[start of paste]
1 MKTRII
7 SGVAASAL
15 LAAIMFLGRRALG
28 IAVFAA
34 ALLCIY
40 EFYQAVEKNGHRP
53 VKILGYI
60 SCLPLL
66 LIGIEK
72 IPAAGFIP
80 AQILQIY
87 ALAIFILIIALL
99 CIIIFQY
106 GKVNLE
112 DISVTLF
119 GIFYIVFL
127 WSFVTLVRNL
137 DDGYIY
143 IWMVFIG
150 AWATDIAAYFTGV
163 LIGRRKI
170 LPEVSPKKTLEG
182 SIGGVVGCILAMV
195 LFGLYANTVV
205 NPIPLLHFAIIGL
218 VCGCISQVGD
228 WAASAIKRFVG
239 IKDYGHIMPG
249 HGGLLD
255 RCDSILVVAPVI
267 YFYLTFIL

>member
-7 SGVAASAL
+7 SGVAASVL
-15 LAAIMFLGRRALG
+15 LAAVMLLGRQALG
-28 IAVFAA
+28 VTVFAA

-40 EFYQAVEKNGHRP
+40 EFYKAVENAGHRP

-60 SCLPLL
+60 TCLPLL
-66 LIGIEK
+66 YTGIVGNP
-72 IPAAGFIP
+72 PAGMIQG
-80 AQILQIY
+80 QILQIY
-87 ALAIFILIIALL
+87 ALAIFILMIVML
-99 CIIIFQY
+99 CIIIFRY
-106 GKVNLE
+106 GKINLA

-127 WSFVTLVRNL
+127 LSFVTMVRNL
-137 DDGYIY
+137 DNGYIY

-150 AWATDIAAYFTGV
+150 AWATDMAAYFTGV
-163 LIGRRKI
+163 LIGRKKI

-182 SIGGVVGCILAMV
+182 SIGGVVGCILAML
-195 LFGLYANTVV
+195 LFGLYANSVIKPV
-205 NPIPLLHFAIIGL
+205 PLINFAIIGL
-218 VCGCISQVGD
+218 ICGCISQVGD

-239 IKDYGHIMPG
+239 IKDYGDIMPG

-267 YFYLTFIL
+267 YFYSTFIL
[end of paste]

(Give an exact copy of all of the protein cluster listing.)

1 MKTRII
7 SGVAASAL
15 LAAIMFLGRRALG
28 IAVFAA
34 ALLCIY
40 EFYQAVEKNGHRP
53 VKILGYI
60 SCLPLL
66 LIGIEK
72 IPAAGFIP
80 AQILQIY
87 ALAIFILIIALL
99 CIIIFQY
106 GKVNLE
112 DISVTLF
119 GIFYIVFL
127 WSFVTLVRNL
137 DDGYIY
143 IWMVFIG
150 AWATDIAAYFTGV
163 LIGRRKI
170 LPEVSPKKTLEG
182 SIGGVVGCILAMV
195 LFGLYANTVV
205 NPIPLLHFAIIGL
218 VCGCISQVGD
228 WAASAIKRFVG
239 IKDYGHIMPG
249 HGGLLD
255 RCDSILVVAPVI
267 YFYLTFIL

>member
-7 SGVAASAL
+7 SGVAASVL
-15 LAAIMFLGRRALG
+15 LAAVMLLGRQALG
-28 IAVFAA
+28 VTVFAA

-40 EFYQAVEKNGHRP
+40 EFYKAVENAGHRP

-60 SCLPLL
+60 TCLPLL
-66 LIGIEK
+66 YTGIVGNP
-72 IPAAGFIP
+72 PAGMIQG
-80 AQILQIY
+80 QILQIY
-87 ALAIFILIIALL
+87 ALAIFILMIVML
-99 CIIIFQY
+99 CIIIFRY
-106 GKVNLE
+106 GKINLA

-127 WSFVTLVRNL
+127 LSFVTMVRNL
-137 DDGYIY
+137 DNGYIY

-150 AWATDIAAYFTGV
+150 AWATDMAAYFTGV
-163 LIGRRKI
+163 LIGRKKI

-182 SIGGVVGCILAMV
+182 SIGGVVGCILAML
-195 LFGLYANTVV
+195 LFGLYANSVIKPV
-205 NPIPLLHFAIIGL
+205 PLINFAIIGL
-218 VCGCISQVGD
+218 ICGCISQVGD

-239 IKDYGHIMPG
+239 IKDYGDIMPG

-267 YFYLTFIL
+267 YFYSTFIL